There are many different ways to design a dust collection system, but when the dust is combustible, codes and standards need to be addressed to ensure compliant, safe systems. At Nederman, we took on the challenge of certifying a key component of combustible dust systems to provide maximum flexibility in system design, so our customers can benefit from the lowest cost of ownership opportunities. This required starting with the explosion isolation flap valve, CARZ-N and finding ways to certify it for the broadest range of applications possible.
Push or pull? Two different dust collector systems for combustible dust
Dust collector systems have different components and designs depending on their application. In the pull system design, the fan is positioned at the very end of the dust collector system and pulls air through the dust collector. Thus, in this installation, the fan is working on the “clean side” and is never in contact with dust. It is the most common type of installation done today. This is essential if you are working with dust that may be abrasive since this would otherwise wear out your fan and increase maintenance.
The other dust collector system design is called a push system. In the push system, the fan is positioned before the dust collector, pushing air and dust into it. To not damage the fan, this system is only suitable when working with dust from non-abrasive materials such as wood. A great benefit of the push system is the possibility to make it more energy efficient. Whereas in a pull system one large fan pulls the dust through the dust collector, in a push system, multiple smaller fans can be used. When only a small part of the plant’s processes need to run continuously and other processes only run a part of the time, that part of the system that is not needed can be turned off completely, saving energy. In some installations, certain machines or processes require a lot more static pressure (suction power) to remove the dust and smoke generated than other operations. Separating these processes to their own fan and reducing the overall power requirement of the system means immediate energy savings. It takes a little more time to engineer and design a system for push operation, but this means greater energy savings and lower cost of ownership over traditional pull type systems.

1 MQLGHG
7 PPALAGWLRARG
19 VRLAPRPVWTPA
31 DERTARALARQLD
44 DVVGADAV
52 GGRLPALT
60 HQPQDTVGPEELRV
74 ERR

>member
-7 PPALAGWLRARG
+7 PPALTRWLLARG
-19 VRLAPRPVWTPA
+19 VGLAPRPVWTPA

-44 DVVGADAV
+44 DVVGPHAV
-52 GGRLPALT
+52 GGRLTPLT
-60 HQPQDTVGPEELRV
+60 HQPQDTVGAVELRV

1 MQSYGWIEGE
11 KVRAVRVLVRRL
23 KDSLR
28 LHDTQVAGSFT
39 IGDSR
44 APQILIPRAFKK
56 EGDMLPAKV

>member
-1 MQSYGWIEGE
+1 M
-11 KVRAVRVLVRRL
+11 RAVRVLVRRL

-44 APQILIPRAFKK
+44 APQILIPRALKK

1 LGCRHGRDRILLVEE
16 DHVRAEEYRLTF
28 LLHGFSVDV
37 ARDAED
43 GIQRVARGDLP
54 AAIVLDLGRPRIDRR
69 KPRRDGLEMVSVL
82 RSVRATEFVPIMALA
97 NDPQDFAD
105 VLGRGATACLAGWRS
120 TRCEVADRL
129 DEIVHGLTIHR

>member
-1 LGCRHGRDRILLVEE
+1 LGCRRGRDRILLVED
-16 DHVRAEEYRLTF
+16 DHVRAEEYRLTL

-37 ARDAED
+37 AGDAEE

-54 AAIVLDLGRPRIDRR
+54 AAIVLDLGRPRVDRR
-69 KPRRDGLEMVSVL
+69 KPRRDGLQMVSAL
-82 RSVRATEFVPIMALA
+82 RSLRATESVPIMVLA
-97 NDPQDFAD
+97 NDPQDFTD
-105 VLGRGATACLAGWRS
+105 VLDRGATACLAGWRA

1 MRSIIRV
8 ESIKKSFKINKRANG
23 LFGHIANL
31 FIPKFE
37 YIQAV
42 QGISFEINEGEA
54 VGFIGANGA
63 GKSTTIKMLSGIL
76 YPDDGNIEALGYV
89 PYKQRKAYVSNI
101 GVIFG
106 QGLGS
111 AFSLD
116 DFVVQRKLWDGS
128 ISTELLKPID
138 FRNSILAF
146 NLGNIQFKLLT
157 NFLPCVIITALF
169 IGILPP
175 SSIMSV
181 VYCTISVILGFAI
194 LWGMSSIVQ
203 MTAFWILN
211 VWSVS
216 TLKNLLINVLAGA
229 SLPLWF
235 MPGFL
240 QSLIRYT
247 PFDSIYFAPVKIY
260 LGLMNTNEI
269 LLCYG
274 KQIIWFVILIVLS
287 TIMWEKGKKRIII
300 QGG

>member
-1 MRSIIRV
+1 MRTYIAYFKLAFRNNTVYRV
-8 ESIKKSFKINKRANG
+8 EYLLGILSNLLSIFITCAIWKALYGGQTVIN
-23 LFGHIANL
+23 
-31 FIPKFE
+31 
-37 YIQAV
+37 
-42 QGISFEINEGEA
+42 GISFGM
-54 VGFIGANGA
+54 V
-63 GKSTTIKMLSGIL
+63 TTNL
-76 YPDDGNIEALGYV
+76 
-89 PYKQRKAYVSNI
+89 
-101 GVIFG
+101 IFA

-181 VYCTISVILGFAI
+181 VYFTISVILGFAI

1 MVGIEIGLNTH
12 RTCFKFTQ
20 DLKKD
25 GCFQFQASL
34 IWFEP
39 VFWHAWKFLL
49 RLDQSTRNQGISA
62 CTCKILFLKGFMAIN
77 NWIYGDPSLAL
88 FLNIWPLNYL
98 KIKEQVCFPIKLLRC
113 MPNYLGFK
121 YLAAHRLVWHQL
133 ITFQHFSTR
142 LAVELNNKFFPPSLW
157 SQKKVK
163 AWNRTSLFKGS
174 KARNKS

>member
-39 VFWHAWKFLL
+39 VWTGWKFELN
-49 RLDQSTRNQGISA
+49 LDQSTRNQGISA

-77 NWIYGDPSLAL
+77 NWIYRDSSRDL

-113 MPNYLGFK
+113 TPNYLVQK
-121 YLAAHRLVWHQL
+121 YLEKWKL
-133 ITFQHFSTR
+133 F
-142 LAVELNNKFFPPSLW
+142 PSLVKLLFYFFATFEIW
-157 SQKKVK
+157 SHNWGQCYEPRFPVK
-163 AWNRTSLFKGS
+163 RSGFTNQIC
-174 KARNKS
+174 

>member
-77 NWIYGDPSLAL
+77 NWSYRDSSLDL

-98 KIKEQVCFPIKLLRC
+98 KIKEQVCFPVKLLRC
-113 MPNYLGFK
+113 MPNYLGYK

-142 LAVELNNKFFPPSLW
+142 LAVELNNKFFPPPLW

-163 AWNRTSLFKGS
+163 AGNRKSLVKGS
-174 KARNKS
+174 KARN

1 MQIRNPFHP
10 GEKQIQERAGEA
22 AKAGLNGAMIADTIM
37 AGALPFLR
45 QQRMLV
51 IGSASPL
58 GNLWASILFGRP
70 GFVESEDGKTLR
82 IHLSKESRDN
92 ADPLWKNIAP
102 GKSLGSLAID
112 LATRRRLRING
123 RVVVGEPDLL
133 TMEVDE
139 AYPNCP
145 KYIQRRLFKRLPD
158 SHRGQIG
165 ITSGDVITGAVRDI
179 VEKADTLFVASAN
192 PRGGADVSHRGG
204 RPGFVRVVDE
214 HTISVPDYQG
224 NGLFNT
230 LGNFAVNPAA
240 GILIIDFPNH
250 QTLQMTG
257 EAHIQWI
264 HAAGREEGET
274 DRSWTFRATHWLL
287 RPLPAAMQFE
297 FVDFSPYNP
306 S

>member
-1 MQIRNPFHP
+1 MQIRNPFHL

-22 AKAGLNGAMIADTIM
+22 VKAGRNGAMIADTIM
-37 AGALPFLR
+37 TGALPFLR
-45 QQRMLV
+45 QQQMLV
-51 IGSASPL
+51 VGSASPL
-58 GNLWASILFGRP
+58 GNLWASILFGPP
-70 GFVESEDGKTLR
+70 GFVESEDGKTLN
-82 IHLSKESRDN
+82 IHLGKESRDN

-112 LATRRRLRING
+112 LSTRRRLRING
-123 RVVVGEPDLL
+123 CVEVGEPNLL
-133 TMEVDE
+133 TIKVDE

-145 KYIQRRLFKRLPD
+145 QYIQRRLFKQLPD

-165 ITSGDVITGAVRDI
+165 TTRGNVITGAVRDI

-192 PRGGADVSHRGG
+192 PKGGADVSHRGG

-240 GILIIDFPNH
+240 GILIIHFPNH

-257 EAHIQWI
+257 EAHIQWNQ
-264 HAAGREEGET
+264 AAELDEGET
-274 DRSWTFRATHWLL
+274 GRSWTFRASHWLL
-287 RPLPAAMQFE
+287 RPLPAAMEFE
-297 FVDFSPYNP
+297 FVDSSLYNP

Isolation flap valves stop explosions from spreading
An explosion isolation flap valve is a safety device designed to protect facilities, people and operations in case an explosion would occur inside a dust collector. When the fan of the dust collector system is turned on, the explosion isolation flap valve will open, allowing air and dust to pass through it into the dust collector. If an explosion would occur inside the dust collector, the pressure wave created will automatically cause the explosion isolation flap valve to close and create a barrier that stops the explosion from traveling further through the ducting.
Testing large-scale dust collector systems in a rock quarry in Sweden